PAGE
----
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Game 48 Preview: Detroit Tigers at Oakland Athletics

Matt Boyd makes his first start of the season against Oakland's Jesse Hahn.

Lance Iversen-USA TODAY Sports

The Detroit Tigers will be faced with some important decisions in the coming weeks, nearly all of which surround their starting rotation. Anibal Sanchez and Mike Pelfrey have posted subpar numbers this season -- which is putting it nicely, to be honest -- while young arms like Shane Greene and Daniel Norris offer a bit more promise. Add in back-to-back gems from rookie Michael Fulmer, and the cries for substantial rotation changes have escalated to a dull roar.

Matt Boyd can make them deafening. The 25-year-old lefthander has been recalled to make his first major league start of the season on Saturday, replacing the injured Jordan Zimmermann for an afternoon. Boyd has posted stellar numbers in Triple-A Toledo this year, holding opponents to a 2.06 ERA and 3.15 strikeout-to-walk ratio in 48 innings. He was excellent in the minors last season too, with a 4.00 strikeout-to-walk ratio in 19 minor league starts.

There's a big difference between the minors and the majors, though, and Boyd learned that the hard way in 2015. After a stellar Tigers debut in which he tossed seven shutout innings, he posted a 7.42 ERA in his next 10 appearances. There were bright spots, to be sure -- and facing the eventual World Series champs four times in two months can't be healthy -- but the overall numbers were a big reason why the Tigers sought out two starting pitchers last offseason.

All of Boyd's question marks won't be answered in one start, nor will the Tigers' rotation be saved by a dominant performance. Boyd looked awful good in his first start last year, and things went south quickly after. However, with another year of experience under his belt and a struggling lineup opposite him, this is a winnable matchup for the young lefty.

Detroit Tigers (24-23) at Oakland Athletics (20-29)

Time/Place: 4:05 p.m., O.Co Coliseum
SB Nation blog: Athletics Nation
Media: Fox Sports Detroit, MLB.TVTigers Radio Network
Pitching Matchup: LHP Matt Boyd (1-3, 2.06 ERA in Triple-A) vs. RHP Jesse Hahn (1-2, 4.07 ERA)

Pitcher IP K% BB% FIP fWAR
Boyd (AAA) 48.0 20.9 6.6 3.16 -
Hahn 24.1 8.9 6.9 5.88 -0.2

As is their way under Billy Beane, the Athletics acquired righthander Jesse Hahn after the 2014 season when dealing away a more valuable trade chip, catcher Derek Norris. While Norris was still making close to the major league minimum at the time, selling high off of Norris' surprising All-Star season made sense. Hahn made the A's look like geniuses when he posted a 3.35 ERA and 3.51 FIP in 96 2/3 innings in the first half of 2015. Between Hahn and hard-throwing righthander R.J. Alvarez, the trade looked like a steal at the time.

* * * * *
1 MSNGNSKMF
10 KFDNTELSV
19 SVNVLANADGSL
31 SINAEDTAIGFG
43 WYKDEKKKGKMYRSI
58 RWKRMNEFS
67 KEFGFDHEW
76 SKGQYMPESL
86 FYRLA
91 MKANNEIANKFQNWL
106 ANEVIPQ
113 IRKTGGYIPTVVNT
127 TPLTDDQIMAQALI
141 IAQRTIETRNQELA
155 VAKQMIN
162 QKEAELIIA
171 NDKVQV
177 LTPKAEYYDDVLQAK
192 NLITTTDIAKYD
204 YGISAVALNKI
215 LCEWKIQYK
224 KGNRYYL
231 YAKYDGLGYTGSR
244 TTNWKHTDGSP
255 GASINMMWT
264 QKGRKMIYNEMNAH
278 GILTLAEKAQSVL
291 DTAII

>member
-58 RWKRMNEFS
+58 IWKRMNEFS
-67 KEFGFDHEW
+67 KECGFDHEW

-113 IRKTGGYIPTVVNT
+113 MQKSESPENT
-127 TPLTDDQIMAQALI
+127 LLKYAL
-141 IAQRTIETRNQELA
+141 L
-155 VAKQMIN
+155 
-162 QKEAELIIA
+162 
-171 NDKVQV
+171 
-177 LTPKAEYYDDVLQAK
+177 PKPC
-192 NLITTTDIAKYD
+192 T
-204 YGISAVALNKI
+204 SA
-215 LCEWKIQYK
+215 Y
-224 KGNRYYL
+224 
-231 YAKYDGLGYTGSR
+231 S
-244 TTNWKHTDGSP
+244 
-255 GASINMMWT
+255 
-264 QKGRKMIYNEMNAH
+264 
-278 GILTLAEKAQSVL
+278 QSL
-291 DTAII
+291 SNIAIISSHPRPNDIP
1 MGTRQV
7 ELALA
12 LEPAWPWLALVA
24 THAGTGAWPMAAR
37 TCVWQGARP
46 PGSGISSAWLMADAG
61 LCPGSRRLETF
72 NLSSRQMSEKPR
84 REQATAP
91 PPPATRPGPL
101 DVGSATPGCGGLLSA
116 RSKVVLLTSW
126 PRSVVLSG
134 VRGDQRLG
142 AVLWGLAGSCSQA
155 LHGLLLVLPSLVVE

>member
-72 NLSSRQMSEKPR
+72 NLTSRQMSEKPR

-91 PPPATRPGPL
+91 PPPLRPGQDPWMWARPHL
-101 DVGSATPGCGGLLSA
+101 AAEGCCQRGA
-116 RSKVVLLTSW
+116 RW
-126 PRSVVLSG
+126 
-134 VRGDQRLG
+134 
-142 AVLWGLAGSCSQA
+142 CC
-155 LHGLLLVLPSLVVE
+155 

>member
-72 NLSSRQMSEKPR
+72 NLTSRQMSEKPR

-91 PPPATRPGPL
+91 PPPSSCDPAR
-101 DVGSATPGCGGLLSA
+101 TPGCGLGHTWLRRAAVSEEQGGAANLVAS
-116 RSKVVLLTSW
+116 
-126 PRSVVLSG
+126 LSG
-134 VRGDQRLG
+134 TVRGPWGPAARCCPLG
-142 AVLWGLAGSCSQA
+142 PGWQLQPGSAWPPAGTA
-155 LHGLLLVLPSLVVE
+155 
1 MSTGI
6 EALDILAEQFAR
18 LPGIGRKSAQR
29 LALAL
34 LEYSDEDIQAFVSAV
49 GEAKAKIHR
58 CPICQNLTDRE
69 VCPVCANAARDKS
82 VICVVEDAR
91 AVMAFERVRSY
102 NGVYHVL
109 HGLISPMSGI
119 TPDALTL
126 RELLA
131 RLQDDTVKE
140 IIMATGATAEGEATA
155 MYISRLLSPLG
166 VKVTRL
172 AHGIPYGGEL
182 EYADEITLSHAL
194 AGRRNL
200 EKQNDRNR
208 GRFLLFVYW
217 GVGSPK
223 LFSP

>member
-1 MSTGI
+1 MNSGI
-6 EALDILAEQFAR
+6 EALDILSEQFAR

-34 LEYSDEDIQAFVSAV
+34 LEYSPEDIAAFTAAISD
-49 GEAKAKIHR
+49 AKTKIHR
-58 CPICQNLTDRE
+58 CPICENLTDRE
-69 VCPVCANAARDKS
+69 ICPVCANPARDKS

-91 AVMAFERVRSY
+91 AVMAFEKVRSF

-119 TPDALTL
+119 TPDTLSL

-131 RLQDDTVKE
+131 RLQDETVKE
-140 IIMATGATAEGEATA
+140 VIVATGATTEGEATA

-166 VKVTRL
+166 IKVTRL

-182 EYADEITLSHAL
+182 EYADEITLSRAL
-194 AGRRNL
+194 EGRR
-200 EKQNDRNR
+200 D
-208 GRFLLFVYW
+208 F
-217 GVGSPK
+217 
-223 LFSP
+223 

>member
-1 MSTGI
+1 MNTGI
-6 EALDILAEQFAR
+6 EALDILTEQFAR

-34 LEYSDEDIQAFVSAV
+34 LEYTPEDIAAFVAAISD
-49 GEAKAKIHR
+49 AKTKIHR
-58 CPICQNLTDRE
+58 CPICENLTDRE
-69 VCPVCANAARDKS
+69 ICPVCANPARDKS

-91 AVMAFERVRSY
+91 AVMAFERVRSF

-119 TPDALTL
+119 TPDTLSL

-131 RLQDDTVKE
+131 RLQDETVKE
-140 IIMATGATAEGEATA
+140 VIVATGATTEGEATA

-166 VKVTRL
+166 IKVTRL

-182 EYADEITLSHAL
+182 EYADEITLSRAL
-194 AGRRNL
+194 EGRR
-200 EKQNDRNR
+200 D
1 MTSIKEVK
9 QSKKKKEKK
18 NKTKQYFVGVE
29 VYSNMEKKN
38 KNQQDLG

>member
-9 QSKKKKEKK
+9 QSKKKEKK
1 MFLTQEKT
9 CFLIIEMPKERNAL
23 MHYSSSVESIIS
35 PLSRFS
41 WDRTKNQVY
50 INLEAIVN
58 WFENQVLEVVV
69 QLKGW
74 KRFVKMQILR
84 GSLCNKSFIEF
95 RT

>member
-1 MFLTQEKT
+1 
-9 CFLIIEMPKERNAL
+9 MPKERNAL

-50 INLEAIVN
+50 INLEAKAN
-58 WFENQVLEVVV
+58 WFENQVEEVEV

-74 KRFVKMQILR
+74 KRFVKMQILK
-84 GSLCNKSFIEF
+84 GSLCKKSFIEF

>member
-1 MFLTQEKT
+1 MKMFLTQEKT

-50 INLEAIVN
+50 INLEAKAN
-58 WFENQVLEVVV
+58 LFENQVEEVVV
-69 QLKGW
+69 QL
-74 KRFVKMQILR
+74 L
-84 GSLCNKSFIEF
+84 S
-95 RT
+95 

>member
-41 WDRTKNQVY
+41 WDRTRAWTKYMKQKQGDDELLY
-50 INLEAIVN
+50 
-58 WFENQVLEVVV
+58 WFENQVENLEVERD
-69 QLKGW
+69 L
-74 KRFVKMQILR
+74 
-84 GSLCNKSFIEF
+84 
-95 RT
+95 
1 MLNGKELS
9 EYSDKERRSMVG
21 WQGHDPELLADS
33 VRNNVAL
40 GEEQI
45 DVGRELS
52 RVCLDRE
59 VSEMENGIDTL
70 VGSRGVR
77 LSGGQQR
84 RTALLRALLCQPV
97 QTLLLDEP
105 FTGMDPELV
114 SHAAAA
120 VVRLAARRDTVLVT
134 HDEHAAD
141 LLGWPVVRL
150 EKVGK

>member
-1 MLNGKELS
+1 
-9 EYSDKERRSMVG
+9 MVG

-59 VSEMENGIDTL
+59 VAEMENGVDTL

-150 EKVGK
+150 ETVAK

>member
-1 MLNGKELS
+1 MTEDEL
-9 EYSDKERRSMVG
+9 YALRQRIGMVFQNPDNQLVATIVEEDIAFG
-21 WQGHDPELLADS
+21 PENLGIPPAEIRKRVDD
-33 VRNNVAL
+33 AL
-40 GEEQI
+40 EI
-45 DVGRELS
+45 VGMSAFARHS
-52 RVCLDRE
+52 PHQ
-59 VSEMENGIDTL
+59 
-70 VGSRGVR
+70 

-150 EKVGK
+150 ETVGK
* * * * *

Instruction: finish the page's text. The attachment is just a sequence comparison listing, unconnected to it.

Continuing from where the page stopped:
Things went south, though. Hahn suffered an elbow injury in early July and did not throw another pitch for the rest of the season. He avoided surgery, which is more than can be said for Alvarez (he had bone chips removed from his elbow during the offseason). While the injury wasn't the Athletics' death knell -- they finished with an AL-worst 68-94 record last season -- losing a pitcher for that amount of time is never a good thing.

The injury bug bit again during spring training, as Hahn battled a blister on his throwing hand. He was optioned to Triple-A Nashville to open the season, but was recalled for a spot start on April 30 against the Houston Astros. Despite throwing 6 2/3 shutout innings, Hahn was optioned a week later, but returned for a May 17 tilt against the Rangers. Things haven't been quite so rosy since then, as he has allowed seven runs on 16 hits in his last two starts.

It's a bit early to start worrying about Hahn's putrid 8.9 percent strikeout rate, as he has only pitched 24 1/3 major league innings this season. His true talent level sits somewhere between the 22.9 percent rate he posted with the Padres in 2014 and last season's 15.8 percent clip. If anything, we may see a slight improvement on last year's numbers thanks to an early uptick in velocity. He is throwing his four-seam fastball a bit more often this year, which has topped out at 96.8 miles per hour on the radar gun.

Jesse Hahn velocity

The biggest change to Hahn's approach is that he has scrapped his slider, and is focusing almost exclusively on his curveball as a secondary pitch. The curve has been a weapon for him throughout his career, as opponents are batting just .229 against it. They also pound that pitch into the ground over twice as often as hitting it into the air, which has generally helped him limit the home run ball.


Michael Fulmer and Matt Boyd are two very different pitchers, which could bode well if you buy into the idea that hitters struggle when seeing a different look the next day. However, many of the weaknesses that Fulmer exploited may actually turn into strengths when facing Boyd. The A's post some of their best numbers against left-handed starters and fly ball pitchers, in large part thanks to lefty-mashing sluggers like Danny Valencia and Khris Davis. Plus, the ball carries much better at O.Co Coliseum during the day, which may not bode well for the home run issues Boyd had in 2015.


The A's even the series with a close win.


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